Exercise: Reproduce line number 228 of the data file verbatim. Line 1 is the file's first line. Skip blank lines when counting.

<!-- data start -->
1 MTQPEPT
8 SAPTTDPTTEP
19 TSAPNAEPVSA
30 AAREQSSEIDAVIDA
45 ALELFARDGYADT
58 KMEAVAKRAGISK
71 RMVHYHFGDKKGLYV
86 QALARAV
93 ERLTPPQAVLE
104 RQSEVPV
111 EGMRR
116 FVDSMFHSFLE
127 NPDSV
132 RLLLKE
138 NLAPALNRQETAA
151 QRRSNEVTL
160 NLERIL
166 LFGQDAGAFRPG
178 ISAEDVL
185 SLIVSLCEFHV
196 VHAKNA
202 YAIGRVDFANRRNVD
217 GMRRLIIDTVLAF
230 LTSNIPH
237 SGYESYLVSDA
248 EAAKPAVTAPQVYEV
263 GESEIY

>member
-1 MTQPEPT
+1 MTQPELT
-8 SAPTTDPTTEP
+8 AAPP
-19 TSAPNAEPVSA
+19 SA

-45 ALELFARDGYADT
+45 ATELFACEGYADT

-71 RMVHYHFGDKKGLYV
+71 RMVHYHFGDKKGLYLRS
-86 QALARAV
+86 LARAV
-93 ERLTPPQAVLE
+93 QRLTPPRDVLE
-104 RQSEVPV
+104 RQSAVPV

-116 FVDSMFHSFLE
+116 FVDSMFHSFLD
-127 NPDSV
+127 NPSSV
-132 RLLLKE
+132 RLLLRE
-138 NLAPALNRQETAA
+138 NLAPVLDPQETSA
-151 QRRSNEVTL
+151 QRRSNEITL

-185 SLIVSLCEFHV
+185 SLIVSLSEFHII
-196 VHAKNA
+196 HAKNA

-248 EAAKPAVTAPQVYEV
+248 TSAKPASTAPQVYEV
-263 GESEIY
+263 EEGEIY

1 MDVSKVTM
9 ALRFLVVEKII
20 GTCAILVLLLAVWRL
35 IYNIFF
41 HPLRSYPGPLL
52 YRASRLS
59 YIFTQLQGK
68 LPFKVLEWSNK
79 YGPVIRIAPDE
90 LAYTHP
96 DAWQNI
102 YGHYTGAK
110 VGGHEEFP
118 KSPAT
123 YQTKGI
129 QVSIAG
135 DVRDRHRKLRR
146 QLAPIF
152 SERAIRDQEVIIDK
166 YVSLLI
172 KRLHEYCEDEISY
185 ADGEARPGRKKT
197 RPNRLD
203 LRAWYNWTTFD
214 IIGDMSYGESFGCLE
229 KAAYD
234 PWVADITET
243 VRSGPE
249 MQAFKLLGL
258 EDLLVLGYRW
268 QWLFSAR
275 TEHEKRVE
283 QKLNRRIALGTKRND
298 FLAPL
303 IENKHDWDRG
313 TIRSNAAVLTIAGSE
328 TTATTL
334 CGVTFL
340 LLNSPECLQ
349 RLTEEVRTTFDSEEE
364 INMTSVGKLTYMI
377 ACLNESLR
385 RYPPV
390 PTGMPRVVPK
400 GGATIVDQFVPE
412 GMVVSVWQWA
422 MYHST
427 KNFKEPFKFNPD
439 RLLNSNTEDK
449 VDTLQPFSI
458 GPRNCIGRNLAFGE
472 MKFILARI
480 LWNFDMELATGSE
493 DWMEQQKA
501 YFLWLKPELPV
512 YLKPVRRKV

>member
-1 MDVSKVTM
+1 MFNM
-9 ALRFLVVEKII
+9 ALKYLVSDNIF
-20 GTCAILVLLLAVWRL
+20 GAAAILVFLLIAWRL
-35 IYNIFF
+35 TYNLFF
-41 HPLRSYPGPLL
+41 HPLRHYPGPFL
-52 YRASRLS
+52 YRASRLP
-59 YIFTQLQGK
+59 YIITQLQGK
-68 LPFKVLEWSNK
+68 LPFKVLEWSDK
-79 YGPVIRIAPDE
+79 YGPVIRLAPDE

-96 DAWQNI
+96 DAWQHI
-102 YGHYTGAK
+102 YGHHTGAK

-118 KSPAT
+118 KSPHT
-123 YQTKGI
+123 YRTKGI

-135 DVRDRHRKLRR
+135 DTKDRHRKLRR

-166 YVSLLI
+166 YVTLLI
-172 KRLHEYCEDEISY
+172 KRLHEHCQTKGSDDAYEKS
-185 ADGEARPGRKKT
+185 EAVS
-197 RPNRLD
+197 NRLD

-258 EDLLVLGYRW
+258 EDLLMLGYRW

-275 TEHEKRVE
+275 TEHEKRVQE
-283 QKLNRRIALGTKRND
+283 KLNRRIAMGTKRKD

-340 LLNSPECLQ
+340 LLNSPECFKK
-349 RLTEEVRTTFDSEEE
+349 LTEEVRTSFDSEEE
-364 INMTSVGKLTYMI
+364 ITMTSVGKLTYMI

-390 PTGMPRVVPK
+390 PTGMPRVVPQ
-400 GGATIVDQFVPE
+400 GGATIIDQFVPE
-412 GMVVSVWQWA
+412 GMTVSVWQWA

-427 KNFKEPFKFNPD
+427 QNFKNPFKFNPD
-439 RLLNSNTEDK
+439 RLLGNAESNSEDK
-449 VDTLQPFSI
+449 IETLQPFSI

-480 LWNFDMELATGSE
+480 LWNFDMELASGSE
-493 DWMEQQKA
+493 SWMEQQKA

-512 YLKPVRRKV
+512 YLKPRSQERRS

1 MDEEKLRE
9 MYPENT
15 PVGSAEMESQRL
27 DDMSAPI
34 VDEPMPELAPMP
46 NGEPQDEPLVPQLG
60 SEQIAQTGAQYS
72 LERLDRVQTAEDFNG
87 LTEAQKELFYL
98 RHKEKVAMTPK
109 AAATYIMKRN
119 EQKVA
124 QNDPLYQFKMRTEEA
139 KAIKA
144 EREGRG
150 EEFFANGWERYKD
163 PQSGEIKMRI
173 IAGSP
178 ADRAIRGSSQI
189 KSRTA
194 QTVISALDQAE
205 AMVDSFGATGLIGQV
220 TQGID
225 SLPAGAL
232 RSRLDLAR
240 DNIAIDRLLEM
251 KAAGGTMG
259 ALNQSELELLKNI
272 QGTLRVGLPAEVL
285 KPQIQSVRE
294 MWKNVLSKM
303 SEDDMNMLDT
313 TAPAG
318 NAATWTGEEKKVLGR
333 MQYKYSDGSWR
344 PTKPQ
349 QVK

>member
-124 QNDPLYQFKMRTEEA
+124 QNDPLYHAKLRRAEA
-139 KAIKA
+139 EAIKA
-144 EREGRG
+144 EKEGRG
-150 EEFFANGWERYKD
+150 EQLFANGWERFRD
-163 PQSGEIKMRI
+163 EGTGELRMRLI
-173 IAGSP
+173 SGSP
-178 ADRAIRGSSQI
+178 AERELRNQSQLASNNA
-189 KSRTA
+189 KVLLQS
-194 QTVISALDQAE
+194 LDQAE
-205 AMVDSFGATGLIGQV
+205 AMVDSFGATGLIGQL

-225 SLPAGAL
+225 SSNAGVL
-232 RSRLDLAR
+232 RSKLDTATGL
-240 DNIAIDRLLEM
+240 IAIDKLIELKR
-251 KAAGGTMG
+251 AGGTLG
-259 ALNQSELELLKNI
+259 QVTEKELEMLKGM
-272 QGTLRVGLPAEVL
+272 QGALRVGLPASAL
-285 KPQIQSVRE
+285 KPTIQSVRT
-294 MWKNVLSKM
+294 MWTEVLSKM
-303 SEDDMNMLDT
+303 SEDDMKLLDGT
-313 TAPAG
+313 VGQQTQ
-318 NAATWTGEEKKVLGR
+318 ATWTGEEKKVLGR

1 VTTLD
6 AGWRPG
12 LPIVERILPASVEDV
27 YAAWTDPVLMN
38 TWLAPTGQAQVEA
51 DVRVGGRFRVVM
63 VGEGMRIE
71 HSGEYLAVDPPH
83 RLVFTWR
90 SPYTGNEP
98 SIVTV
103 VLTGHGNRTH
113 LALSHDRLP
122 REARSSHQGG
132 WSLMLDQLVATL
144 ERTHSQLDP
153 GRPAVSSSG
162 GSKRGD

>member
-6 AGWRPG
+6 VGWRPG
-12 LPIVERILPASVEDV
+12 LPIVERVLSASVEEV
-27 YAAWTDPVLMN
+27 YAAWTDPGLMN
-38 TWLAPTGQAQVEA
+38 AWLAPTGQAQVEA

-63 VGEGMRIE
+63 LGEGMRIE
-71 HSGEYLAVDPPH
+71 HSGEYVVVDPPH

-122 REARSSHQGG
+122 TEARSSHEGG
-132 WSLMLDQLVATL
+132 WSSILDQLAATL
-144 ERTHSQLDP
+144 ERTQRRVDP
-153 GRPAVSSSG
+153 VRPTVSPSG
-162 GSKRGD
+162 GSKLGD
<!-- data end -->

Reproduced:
-144 EREGRG